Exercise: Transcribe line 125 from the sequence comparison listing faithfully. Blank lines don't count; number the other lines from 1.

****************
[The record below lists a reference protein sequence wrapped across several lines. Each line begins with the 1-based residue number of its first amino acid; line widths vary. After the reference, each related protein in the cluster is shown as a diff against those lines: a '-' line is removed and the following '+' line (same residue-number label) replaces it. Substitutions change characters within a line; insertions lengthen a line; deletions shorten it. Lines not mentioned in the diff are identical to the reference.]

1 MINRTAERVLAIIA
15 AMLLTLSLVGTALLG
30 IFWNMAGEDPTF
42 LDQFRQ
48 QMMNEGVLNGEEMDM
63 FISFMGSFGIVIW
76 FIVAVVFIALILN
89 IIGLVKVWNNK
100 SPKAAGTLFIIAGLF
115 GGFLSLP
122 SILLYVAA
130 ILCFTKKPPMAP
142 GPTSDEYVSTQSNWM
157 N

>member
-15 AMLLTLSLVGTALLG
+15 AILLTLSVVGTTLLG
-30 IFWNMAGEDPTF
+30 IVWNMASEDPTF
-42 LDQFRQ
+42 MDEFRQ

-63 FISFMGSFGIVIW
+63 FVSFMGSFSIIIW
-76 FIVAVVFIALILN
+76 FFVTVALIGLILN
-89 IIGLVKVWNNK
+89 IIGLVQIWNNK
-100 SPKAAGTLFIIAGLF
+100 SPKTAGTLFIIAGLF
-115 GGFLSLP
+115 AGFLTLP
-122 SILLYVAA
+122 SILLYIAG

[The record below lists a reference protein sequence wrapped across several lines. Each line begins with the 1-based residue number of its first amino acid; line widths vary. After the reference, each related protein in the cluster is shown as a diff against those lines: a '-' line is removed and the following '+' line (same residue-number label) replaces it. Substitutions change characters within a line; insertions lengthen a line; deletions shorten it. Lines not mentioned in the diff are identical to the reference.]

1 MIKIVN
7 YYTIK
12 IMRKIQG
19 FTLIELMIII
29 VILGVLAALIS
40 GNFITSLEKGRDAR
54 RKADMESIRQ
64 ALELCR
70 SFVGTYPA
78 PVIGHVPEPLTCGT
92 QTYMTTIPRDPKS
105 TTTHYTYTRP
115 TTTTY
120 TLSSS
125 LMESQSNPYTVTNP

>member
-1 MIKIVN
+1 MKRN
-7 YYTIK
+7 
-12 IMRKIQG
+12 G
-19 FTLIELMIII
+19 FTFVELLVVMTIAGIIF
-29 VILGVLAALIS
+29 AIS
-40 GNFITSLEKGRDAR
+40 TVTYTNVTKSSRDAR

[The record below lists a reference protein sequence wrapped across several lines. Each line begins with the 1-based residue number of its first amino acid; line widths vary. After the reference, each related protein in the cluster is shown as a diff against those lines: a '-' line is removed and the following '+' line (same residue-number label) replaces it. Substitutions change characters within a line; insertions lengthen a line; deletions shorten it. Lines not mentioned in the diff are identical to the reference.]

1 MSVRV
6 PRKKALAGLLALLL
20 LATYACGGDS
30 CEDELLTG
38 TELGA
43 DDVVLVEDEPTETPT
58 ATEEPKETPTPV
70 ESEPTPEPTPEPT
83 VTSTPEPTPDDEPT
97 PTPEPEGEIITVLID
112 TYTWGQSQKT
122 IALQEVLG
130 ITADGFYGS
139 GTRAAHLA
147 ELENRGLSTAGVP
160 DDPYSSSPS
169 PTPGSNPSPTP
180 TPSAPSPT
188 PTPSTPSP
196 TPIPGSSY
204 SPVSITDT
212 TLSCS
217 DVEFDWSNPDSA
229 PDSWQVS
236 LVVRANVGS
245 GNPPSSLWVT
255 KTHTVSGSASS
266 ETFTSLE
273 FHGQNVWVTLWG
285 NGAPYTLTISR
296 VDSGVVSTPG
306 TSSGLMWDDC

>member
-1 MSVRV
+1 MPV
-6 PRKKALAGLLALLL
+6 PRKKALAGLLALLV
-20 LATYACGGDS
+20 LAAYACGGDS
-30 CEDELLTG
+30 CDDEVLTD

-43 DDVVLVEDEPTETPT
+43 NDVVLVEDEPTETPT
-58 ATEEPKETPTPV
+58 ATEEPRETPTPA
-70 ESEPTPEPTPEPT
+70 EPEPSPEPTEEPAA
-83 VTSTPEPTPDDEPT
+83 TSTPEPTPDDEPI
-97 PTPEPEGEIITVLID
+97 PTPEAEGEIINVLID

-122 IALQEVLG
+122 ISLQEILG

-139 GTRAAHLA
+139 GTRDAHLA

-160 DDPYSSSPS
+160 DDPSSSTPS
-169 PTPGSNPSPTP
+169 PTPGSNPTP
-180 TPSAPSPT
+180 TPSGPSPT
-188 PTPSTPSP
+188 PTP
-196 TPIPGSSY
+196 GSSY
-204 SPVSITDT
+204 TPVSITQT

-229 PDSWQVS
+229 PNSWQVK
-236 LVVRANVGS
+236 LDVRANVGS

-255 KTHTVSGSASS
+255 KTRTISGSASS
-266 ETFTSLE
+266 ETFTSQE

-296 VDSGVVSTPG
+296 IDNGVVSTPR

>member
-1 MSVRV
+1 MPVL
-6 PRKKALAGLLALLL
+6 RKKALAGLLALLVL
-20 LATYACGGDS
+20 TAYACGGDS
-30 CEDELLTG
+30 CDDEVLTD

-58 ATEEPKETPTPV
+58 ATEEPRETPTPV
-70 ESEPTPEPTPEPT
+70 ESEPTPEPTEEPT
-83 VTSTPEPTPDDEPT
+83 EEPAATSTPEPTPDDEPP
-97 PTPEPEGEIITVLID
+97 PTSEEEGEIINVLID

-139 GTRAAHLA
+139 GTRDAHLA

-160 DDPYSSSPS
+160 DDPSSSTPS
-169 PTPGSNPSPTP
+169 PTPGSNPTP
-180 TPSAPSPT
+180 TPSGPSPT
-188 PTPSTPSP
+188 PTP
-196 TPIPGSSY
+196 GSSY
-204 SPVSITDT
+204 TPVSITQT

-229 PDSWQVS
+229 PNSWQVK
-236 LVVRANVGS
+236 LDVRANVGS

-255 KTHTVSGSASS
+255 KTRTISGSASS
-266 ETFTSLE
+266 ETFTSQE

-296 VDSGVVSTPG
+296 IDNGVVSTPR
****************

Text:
+180 TPSGPSPT